Death By A Thousand Cuts


Lingchi was a form of torture and execution in ancient China that was eventually banned in 1905.  The practice involved tying a condemned prisoner to a frame and carving away bits and pieces of the prisoner’s body in a public place as a form of  humiliation, as a slow and lingering death, and as punishment after death.  The idea wasn’t just to destroy someone’s body, it was to leave them in spiritual limbo since a body that had been physically altered could never pass into the afterlife.

Not long ago, I heard Jennifer Lawrence and Emma Stone were eager to work together on a film like THELMA AND LOUISE.  It’s a hard act to follow, writing a script about two women on the run from the law without referencing one of the great game changers in film history.   The list of things to artfully avoid is longer than the film itself.


I was sitting in the Admirals Club at LAX, hours ahead of my flight when the story hit me like a ton of bricks.  I couldn’t write fast enough, and would often tell the characters to slow down because the race to keep up was exhausting.  Within a month I had a first draft, and two months later, a script I was so proud of I could spit.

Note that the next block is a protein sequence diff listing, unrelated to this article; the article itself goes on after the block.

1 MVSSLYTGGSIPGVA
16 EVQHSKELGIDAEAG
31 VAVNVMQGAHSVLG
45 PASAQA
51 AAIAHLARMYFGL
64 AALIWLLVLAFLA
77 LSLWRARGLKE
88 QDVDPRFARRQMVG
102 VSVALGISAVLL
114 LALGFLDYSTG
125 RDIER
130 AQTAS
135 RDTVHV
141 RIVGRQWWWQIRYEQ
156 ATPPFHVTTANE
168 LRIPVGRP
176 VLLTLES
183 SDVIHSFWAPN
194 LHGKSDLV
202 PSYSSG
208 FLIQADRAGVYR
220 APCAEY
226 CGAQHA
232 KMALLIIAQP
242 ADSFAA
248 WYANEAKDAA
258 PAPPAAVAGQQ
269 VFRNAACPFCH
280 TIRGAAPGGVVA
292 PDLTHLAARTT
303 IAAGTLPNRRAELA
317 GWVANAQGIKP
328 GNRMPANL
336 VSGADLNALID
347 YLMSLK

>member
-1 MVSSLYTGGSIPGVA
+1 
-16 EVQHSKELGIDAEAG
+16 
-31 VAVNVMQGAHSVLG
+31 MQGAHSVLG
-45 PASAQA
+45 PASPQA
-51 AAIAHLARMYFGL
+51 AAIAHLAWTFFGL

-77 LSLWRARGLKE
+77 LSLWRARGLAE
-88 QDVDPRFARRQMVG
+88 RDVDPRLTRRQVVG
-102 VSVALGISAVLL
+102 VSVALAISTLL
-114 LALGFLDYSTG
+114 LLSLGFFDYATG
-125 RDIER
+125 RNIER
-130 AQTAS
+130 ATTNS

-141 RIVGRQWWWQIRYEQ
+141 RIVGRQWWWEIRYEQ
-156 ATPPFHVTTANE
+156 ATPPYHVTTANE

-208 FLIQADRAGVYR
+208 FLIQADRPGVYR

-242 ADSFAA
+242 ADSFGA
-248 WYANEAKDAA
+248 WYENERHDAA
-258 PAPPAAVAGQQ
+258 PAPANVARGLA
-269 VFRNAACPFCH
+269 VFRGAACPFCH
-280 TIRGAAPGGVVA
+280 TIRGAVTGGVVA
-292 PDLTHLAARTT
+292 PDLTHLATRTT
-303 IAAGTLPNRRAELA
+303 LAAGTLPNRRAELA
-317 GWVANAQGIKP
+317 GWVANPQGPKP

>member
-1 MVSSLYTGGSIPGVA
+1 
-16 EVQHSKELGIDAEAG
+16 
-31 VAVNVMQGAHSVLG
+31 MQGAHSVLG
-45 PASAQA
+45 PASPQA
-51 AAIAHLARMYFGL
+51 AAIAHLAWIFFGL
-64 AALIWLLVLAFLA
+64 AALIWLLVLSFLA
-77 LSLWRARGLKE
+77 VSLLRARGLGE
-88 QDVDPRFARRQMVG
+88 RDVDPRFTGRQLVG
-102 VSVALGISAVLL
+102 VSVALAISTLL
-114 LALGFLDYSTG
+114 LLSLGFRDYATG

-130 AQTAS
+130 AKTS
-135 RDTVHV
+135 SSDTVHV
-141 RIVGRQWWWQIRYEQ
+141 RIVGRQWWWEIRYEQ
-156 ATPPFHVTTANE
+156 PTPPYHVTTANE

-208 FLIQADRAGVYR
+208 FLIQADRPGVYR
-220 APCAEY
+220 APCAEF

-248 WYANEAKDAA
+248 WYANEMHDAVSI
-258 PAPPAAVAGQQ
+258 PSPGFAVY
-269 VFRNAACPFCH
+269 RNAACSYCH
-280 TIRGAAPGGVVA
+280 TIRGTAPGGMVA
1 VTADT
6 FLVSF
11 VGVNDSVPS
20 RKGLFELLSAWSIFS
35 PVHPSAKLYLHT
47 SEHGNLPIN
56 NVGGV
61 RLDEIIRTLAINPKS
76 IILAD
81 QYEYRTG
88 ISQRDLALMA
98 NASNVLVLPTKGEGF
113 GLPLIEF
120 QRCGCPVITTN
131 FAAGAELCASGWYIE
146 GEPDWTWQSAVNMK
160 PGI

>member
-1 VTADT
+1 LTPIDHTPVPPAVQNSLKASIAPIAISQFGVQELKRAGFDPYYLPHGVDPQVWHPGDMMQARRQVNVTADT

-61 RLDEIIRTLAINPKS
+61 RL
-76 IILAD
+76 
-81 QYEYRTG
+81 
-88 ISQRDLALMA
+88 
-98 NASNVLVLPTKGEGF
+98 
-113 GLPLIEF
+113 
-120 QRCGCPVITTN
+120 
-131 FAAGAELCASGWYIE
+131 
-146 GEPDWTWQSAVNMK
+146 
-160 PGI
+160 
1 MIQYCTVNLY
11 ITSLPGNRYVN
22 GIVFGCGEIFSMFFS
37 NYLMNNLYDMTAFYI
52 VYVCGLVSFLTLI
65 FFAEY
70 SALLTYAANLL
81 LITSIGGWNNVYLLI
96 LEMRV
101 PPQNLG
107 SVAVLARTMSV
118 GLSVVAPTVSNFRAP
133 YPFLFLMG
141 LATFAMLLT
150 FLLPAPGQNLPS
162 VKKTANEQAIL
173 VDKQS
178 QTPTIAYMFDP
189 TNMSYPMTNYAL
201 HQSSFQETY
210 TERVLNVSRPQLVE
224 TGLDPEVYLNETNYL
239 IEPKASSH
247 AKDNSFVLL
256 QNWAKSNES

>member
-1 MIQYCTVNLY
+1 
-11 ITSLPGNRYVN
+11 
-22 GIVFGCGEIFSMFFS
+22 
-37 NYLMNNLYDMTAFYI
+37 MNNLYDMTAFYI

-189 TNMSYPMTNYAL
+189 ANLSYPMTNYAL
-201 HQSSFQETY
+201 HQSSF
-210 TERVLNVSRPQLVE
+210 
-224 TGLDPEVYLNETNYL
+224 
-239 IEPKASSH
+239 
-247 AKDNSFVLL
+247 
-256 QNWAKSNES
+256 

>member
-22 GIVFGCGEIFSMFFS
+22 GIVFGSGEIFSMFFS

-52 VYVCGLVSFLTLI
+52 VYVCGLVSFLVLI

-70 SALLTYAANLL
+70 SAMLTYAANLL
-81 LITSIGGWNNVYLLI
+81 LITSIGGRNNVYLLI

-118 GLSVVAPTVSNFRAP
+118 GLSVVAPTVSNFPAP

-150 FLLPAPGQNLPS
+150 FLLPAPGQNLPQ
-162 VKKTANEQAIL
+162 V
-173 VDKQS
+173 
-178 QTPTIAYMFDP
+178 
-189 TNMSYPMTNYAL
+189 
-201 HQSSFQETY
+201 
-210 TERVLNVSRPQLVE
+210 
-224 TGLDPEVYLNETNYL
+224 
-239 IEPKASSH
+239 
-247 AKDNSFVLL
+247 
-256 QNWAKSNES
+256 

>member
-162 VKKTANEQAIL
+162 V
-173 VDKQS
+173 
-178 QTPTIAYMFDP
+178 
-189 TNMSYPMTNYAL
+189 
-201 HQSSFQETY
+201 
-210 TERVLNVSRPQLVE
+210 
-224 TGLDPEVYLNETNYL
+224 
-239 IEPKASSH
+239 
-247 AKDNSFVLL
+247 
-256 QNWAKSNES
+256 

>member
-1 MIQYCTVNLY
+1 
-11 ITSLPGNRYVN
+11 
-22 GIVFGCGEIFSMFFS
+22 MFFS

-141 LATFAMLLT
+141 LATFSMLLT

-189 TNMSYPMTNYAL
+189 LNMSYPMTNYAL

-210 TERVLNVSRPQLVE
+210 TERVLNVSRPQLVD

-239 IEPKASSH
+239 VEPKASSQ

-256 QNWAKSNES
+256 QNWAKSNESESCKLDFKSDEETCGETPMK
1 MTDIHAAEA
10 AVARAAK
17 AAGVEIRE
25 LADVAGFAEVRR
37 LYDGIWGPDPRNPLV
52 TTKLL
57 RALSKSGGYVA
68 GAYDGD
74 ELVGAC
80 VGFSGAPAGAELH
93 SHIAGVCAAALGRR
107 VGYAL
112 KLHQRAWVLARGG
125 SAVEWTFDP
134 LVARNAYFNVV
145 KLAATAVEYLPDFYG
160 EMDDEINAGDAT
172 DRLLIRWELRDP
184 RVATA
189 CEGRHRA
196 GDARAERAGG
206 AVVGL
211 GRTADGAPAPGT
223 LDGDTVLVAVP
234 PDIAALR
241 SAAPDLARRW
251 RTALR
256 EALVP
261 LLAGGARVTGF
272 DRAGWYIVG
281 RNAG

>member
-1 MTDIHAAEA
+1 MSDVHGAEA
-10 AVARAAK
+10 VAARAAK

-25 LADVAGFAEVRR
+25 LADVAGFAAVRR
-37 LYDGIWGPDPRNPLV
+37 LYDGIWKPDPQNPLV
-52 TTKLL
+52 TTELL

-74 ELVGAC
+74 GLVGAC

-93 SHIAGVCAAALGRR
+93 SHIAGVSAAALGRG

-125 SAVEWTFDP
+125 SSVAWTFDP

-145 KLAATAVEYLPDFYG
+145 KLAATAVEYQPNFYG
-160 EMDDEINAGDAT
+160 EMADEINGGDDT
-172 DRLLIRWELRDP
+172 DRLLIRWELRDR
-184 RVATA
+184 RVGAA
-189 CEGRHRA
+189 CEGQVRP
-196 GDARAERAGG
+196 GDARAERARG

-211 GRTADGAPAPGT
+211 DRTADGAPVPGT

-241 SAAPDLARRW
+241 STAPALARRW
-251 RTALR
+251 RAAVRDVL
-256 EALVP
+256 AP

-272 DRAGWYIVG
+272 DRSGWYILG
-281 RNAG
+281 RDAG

“I have just read your script and OH MY GOD! What a treat to read. It is so so good, I could see it all in my head as I was reading. Great pace, great characters and some cracking dialogue – I laughed at some of the lines and had my heart in my mouth at others.
What are your plans for it? You’ve got an agent now, haven’t you? They need to start sending this out as it is FANTASTIC.”


I sent it out to an executive I met last summer who I adored, and who not only read it immediately, but who wrote back to say that of the thirty or forty scripts waiting for him upon his return from a two week vacation, it was the ONLY script ANYONE in the office liked.  For three days he tried to figure out how the company he worked for could become involved before deciding it was studio picture and beyond their financial means.